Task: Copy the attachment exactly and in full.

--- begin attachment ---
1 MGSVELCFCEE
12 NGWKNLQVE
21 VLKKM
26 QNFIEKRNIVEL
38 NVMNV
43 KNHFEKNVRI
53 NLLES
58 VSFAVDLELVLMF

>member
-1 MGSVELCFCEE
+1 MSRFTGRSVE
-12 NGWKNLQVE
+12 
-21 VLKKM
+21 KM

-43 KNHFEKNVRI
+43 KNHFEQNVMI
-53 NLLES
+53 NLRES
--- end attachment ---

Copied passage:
1 MGSVELCFCEE
12 NGWKNLQVE
21 VLKKM
26 QNFIEKRNIVEL
38 NVMNV
43 KNHFEKNVRI
53 NLLES
58 VSFAVDLELVLMF

>member
-1 MGSVELCFCEE
+1 MSRFTGRSVE
-12 NGWKNLQVE
+12 
-21 VLKKM
+21 KM

-43 KNHFEKNVRI
+43 KNHFEQNVMI
-53 NLLES
+53 NLRES